A Saturday Afternoon with Rachel Weaver

By Andre Gianfrancesco

The afternoon began when I was riding my bike through the neighborhoods on the east side of Boulder. I had just left work and was heading to my first Lighthouse writing workshop, which was being held at the Unitarian Universalist Church just off of Foothills Parkway. I had been hoping to take a workshop during my internship at Lighthouse this spring, and even though this one was about memoir, which isn’t my genre, I still learned a thing or two.

I am a creative writing student at the University of Colorado Boulder. Workshops and writing classes are nothing new to me, but this was my first one outside of school. It was a refreshing change of scenery. I knew what to expect, more or less, but I was not prepared to learn as much as I did. I was also encouraged by my classmates. Most of them had tens of thousands of words already written for their novel or memoir, while I only had a pool of ideas swimming around my head.

When I arrived for Rachel Weaver’s Building a Strong Foundation class, I was mildly intimidated by the prospect of writing a novel or memoir. I didn’t think I had the work ethic or the patience for it. My writing leans toward poetry more than prose, and it seemed like an undertaking that I didn’t have the attention span for. My writing to this point was usually for school, and the longest thing I ever wrote was an analysis of postmodernism and organic agriculture (even the English department in Boulder is a bunch of hippies).

Rachel broke down the behemoth task of writing into three foundational questions:
1) What is the character actively trying to do?
2) What are the obstacles preventing the character from doing that?
3) What is at stake if the character fails?

When it comes down to it, writing a story is like a train, Rachel said. The locomotive is the answer to these foundation questions. The cars are the scenes, one follows after another, cause and effect. A neat trick discussed in the class was to write each scene on a notecard, line them up, and decide whether each notecard lead into the next. The cards can be shuffled, added, deleted, rearranged, repurposed, repositioned, etc. until a cohesive story is revealed.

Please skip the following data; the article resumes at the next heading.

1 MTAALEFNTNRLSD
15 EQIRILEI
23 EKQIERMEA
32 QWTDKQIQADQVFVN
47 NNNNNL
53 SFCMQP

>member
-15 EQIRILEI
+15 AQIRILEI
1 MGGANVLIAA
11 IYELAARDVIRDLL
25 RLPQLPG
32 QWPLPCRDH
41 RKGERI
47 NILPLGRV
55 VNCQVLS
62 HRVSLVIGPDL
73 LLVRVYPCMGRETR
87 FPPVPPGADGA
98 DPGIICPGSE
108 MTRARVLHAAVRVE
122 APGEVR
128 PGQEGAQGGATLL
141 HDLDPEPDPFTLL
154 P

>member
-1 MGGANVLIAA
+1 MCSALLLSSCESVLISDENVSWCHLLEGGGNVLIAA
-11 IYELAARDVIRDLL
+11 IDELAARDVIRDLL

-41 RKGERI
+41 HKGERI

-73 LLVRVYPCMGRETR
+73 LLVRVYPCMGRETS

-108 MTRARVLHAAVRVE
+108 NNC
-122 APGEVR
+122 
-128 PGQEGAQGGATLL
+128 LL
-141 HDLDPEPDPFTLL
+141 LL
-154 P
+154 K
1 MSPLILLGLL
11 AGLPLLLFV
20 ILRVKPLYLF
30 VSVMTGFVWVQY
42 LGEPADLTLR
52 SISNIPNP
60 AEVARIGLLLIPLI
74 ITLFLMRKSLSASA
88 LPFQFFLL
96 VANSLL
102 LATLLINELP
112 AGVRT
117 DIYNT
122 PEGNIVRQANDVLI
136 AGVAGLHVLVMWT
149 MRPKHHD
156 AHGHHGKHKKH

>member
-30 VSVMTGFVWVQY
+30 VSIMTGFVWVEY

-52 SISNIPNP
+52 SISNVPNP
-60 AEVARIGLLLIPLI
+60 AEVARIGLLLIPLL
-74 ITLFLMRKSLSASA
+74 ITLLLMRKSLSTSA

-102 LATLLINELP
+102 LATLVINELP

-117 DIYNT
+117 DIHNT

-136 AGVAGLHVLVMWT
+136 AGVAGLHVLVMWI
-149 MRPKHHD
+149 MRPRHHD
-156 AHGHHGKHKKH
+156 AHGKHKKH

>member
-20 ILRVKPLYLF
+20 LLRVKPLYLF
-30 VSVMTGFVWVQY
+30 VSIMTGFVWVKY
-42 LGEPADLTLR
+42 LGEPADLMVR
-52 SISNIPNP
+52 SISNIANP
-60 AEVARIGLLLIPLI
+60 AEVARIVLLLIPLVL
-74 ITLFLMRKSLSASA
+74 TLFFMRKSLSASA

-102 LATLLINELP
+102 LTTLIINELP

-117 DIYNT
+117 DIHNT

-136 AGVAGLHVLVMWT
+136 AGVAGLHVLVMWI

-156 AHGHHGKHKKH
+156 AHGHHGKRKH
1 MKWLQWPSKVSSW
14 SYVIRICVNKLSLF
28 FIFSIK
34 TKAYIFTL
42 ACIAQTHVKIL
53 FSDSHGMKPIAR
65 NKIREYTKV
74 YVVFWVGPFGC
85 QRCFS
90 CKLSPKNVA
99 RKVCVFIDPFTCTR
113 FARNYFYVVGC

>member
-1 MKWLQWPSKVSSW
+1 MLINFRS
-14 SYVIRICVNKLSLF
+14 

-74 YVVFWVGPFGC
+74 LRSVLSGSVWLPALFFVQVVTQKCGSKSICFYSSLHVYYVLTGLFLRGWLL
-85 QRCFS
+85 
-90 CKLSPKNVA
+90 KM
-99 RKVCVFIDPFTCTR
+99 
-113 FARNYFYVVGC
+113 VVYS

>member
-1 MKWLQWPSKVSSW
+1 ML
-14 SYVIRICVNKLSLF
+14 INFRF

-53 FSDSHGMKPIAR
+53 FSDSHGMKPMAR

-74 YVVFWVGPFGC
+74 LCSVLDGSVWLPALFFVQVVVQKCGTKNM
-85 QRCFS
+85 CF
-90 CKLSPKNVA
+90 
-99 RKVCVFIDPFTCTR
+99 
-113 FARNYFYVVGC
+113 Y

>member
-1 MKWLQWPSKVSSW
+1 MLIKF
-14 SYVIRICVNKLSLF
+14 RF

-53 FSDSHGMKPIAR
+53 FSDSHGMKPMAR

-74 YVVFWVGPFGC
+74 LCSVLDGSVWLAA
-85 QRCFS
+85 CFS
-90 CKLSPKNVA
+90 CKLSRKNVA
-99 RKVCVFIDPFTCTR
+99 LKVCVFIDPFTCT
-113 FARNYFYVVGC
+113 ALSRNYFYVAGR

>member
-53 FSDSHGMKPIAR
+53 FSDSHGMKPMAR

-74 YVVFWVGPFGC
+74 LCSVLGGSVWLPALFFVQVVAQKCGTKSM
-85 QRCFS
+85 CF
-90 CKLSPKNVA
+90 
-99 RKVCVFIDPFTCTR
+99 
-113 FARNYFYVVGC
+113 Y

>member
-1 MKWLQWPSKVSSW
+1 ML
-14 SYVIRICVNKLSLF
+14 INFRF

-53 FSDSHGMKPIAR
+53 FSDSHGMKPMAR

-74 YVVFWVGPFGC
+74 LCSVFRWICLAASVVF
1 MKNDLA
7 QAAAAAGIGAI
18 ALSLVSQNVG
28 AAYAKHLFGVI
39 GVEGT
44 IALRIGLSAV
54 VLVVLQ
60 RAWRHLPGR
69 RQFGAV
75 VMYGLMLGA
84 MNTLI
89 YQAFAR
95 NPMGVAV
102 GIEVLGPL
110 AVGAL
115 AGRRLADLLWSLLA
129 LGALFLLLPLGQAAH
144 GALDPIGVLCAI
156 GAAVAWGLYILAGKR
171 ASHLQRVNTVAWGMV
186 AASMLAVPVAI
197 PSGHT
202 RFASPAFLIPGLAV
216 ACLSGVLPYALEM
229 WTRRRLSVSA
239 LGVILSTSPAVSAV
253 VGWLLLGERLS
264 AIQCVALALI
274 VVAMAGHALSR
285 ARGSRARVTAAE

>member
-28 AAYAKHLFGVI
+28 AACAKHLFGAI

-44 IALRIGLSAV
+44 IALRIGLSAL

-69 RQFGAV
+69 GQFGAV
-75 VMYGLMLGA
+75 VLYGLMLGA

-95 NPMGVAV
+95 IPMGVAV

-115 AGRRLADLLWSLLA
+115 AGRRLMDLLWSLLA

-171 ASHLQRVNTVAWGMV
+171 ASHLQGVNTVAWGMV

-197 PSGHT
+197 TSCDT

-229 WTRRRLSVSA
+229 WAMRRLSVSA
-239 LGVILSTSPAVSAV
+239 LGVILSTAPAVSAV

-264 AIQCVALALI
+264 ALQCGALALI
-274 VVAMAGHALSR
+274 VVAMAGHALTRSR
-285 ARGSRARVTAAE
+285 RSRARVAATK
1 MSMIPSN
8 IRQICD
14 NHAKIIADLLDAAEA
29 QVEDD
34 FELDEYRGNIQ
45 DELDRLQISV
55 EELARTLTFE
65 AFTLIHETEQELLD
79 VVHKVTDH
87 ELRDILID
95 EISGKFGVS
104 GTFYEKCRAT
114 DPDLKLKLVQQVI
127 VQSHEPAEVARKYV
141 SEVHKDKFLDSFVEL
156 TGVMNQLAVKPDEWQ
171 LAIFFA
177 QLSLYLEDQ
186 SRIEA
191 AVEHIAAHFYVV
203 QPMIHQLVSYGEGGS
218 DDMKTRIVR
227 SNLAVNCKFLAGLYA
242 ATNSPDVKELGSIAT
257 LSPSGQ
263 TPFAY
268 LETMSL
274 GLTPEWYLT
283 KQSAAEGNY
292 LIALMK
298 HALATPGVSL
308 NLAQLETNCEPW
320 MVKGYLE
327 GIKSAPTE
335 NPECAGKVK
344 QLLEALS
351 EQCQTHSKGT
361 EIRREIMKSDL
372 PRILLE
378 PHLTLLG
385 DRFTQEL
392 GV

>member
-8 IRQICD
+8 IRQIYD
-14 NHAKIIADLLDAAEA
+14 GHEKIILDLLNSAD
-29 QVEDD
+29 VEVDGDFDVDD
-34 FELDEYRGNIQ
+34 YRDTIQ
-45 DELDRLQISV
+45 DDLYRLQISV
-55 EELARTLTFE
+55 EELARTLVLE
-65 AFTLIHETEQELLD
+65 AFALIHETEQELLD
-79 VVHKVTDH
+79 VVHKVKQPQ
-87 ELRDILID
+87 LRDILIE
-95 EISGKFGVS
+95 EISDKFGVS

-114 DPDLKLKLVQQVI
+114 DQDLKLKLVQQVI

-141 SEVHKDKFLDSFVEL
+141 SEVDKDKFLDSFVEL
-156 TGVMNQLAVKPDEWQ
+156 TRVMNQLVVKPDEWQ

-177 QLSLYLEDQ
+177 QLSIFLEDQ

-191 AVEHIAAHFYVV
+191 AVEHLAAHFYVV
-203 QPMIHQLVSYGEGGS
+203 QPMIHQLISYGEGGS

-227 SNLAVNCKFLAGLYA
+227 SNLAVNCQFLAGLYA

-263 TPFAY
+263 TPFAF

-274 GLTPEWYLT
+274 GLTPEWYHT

That was when I had my “aha” moment. I usually write poetry, and I realized poetry works in a similar way. Sometimes all a poem needs to work is to shuffle the stanzas, mix-and-match a few images, and rearrange some words. So if writing a full-length novel worked the same way, what was so intimidating about it?

As someone who leans toward poetry, I would prefer to write pretty sentences than have a cast of characters chasing a MacGuffin. In my writing I’ve been told to stick with the pretty sentences because my stories lack plot, but I refuse to limit myself to one genre or one form. If I have a story to tell, then I am going to tell it. Thank you to Rachel and the rest of my classmates for making that seem like a plausible task.

I had the unique opportunity to sit and listen to writers who were much more experienced than I am. I still consider myself a student-of-writing more than an actual writer. While it was Rachel’s class, and it centered around her three foundation questions, hearing the questions that other students asked helped me understand what goes into composing an extended narrative. Especially what was after the initial writing and into revision.

Most of my writing peers are all around my same age. This can stagnate the creative process. Memoir is not a genre that gets discussed among my young end of millennials. Being with a class of mixed ages and backgrounds made me pay closer attention. People were discussing things that hadn’t even crossed my mind. Like, how do you find time to write when you are raising three kids? Fair questions. Not one I can say I’ve thought about as a 21-year-old.

I would say my first Lighthouse workshop was a success. When I left, I was thinking about locomotives pulling boxcars of improv troops, acting out scenes and then running up and down the train to act with other troops. That was how I imagined Rachel’s metaphor. I had a notebook full of potential, and a head full of story ideas. I was riding my bike home, toward the picturesque Flatirons, preparing the story that I wanted to tell. As of today I am 1,000 words and an outline-in-progress closer to my first novel.

Andre Gianfrancesco was Lighthouse's spring intern. Rachel Weaver's next class is How to Write Stronger Scenes at our Lighthouse North location.